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Career interest games are one way to help determine what path to follow when entering the professional world. These games attempt to whittle down your likes and dislikes until they're specific enough to direct you toward a certain set of strengths and away from your weaknesses.
John L. Holland, a professor of psychology at Johns Hopkins University, developed a theory of career and worker types that states that all people and all jobs fit into six main categories. These six categories can identify the strengths of job-seekers and match them up with a career that requires those same qualities for success. The six categories are realistic, investigative, artistic, social, enterprising and conventional. This theory is the basis for nearly all career interest games.
Perhaps the most basic form of career interest game involves a question and answer process. Subjects receive a list of characteristics separated into six columns. They read the list and select the one which most closely resembles the way they'd describe themselves. Then subjects get a list of careers or college programs that best suit them. For example, if a certain subject has a penchant for social interaction and communication, she may be best suited to jobs as a coach, psychologist or teacher.
Online quizzes sometimes serve as career interest games. Subjects answer a series of simple questions about their likes and dislikes, marking their answers from strongly disagree to strongly agree. The program measures each response and calculates which career categories fit the subject best. Instead of a single suggestion, subjects get a list of a variety of careers in which they're likely to succeed. Simpler versions based on pop culture references are also available for young kids or those who may not find the more serious nature of straightforward career quizzes interesting enough to follow through.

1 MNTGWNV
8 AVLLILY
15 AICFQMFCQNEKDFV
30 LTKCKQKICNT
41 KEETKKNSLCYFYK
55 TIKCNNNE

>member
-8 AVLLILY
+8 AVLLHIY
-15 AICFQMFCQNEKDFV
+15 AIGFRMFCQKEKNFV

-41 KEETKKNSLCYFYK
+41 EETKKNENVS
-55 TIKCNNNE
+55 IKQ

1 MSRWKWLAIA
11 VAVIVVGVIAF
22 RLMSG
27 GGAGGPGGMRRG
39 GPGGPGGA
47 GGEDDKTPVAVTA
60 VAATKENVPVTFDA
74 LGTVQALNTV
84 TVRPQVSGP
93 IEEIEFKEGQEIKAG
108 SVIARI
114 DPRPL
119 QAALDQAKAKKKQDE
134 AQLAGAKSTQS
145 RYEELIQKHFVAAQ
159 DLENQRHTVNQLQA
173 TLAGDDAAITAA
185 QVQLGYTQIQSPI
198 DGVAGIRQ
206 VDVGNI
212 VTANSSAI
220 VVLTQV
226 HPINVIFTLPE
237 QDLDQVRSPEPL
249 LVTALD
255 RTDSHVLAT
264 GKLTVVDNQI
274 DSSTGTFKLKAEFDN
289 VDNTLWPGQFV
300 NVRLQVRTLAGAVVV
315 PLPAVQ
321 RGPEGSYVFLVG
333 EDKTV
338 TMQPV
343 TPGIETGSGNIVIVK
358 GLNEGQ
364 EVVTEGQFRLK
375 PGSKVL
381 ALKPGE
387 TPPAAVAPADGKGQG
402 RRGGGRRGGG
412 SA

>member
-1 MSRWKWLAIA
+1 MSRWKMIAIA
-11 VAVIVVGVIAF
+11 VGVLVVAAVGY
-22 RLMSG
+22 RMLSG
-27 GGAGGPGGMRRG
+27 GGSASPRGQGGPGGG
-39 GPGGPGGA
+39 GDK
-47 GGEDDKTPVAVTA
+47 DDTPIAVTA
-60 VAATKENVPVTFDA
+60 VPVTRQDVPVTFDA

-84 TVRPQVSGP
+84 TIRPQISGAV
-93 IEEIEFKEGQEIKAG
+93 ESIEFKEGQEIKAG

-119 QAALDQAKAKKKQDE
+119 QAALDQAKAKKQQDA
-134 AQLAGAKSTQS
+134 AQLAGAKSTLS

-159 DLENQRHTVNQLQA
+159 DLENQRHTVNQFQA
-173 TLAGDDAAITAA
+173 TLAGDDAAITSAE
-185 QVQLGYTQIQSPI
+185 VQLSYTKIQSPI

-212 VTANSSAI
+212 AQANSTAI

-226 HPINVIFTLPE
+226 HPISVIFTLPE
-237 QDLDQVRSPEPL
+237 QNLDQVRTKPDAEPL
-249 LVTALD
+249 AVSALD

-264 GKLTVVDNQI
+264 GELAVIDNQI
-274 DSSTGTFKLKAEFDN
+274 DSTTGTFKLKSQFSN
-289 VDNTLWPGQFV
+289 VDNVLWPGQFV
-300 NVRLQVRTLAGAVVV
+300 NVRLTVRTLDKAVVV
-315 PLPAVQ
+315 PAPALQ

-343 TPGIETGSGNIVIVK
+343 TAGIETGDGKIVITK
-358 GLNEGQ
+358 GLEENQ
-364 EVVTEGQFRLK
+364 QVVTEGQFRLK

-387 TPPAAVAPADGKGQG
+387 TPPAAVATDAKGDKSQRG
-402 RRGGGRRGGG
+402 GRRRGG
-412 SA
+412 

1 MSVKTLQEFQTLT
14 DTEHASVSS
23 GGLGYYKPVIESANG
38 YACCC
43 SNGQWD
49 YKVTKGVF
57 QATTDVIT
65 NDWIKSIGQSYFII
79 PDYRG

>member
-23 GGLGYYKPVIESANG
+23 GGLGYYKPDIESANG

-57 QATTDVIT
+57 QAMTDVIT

Depending on the complexity of the game or the online program you use, the six categories of the Holland career interest theory appear in sequence from the best match to the worst match for a given job-seeker. For example, say you view yourself as artistic overall but tend to be realistic and are somewhat enterprising. This combination of traits will result in a far different selection of career options than if you chose realistic as your primary trait, followed by enterprising and artistic. These subtle changes can translate to significant differences in your personality profile and the careers that best suit you.
Robert Morello has an extensive travel, marketing and business background. He graduated with a Bachelor of Arts from Columbia University in 2002 and has worked in travel as a guide, corporate senior marketing and product manager and travel consultant/expert. Morello is a professional writer and adjunct professor of travel and tourism.